below $100 to above $1000 depending on the condition of the doll and
materials needed) who are well versed in the following techniques:
– Most common set of procedures for fixing the lightly damaged dolls. It
includes gluing of the broken parts, fixing the hair wig or mending the
torn clothes or filling up the most visible skin artifacts.
– Returning the doll in the original condition, which includes the state of
the body, clothes, facial features, wig and hair styling. Restoration of
the materials can be done with original materials if they are available, or
with new materials that closely mimic the look and feel of the original.
– Stabilizing of the look and state of the doll so that it can survive in
an unchanged state for the prolonged time. Techniques for the preservation
of the dolls stage include repairing of the little issues before they can
grow into serious problems – filling up smaller skin cracks, keeping hair
wig clean from early onsets of mold, treating an insect infestation,
resetting loose eyes and more.
The problems that can afflict bisque dolls are very numerous, and they can
cause dolls to have anything from the small problems that can be easily
fixed by anyone to the extreme wear effect that can make them almost
worthless. The most severe wear issues can be heavy cracking straight
across the face, missing parts of the face porcelain, strong reactions of
the porcelain surface to the heat, rotting or infestation of the internal
stuffing of the doll, disintegrated wigs or clothing and more.
Here are some tips for home repair of certain damage types of bisque dolls:
Cleaning bisque porcelain
– Renaissance Wax and Orvus soap can be used to clean and preserve the
surface of the dolls.
Cleaning cloudy eyes
– Many dolls have eyes made from glass that can become cloudy. That can be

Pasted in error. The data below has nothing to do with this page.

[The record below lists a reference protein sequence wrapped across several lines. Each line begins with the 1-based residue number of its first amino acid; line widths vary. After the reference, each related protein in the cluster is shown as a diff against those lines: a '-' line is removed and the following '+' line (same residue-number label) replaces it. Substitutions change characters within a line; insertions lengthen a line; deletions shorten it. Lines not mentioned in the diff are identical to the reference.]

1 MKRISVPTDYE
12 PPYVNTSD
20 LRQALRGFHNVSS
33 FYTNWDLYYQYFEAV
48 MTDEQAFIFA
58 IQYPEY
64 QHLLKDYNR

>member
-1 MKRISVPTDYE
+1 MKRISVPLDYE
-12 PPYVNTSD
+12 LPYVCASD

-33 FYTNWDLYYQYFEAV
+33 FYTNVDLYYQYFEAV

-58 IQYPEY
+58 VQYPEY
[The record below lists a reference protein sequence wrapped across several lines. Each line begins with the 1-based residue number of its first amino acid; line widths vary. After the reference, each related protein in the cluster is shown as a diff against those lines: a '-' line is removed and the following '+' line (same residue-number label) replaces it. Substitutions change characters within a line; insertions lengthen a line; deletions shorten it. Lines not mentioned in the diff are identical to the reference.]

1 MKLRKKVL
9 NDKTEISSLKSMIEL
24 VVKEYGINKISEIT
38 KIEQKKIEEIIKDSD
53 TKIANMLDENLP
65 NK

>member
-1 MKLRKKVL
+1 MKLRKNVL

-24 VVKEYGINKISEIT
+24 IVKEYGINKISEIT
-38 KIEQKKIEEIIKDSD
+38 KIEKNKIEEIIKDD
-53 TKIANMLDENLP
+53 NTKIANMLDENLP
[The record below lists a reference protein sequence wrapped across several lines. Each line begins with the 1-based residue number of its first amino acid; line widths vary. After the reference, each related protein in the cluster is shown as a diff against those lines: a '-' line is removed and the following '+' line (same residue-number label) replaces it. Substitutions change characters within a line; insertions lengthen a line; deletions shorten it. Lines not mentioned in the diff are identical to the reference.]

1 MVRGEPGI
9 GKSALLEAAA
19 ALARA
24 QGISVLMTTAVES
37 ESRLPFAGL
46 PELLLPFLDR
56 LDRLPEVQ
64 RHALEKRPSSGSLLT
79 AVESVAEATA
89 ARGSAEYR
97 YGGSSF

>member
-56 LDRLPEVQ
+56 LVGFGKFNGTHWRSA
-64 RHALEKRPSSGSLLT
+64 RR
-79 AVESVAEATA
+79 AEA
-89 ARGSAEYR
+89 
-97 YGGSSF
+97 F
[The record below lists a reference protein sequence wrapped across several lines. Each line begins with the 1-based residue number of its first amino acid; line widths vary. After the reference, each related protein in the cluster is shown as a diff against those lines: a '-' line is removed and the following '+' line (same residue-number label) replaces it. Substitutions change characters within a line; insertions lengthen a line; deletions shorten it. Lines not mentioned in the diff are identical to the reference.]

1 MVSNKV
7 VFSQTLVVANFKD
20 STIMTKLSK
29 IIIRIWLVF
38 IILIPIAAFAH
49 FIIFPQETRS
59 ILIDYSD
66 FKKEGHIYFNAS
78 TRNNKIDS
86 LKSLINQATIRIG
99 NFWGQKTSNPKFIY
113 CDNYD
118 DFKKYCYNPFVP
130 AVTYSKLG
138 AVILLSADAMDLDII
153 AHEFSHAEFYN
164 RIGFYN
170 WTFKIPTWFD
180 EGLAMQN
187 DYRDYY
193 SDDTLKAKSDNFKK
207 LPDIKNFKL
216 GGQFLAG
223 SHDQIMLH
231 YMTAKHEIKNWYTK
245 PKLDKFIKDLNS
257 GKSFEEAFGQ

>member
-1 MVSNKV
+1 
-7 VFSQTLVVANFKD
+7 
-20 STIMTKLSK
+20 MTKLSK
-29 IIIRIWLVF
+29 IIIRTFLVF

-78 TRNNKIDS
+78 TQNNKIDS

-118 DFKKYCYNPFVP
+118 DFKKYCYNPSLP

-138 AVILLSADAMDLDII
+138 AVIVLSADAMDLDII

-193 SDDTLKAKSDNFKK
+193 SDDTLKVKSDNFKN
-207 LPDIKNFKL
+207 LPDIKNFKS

fixed with Renaissance Wax cleaning. Machine oil or nail polish should
never be used!
– Older dolls can have very delicate wigs that loose hair easily. Use
extreme care when combing dolls hair. Pin Combs or hat/tapestry pins can be
used for (lengthy and hard) fixing some of the messiest and most fragile
– The basic body parts of most dolls (head, torso, and two legs and hands)
are held with the internal strings. When stringing doll make sure that the
parts are not held too strongly because that can damage the rotating
– If the body of the doll is misshapen, that can actually be fixed.
Treating the doll to the humidifier for at least two weeks, can make a doll
bendable enough so that the body can be slowly reshaped.
– The best glue for sticking broken composition piece to the doll's body is
PVA glue, which is PH-neutral, archival and fully reversible.
– It’s possible to create new doll pieces with molds created from Cernit
and modeled from Darwi.
– This is one of the least durable materials often used for dolls. Keep
doll out of the sunlight to protect it from celluloid rot.
– White paper is used in accessorizing of some dolls. It can be cleaned
with Knox pencil (a white vinyl eraser). Emergency repairs can be performed
with Fimoplast. Additional compounds can be put over the paper to make it
– Leather cloth of dolls can be cleaned and preserved by the “British
Museum Leather Dressing” compound.
– Painting of the dolls has to be done with water-based acrylic colors.
- Ceramic parts must be cleaned with salts. Never use chlorine.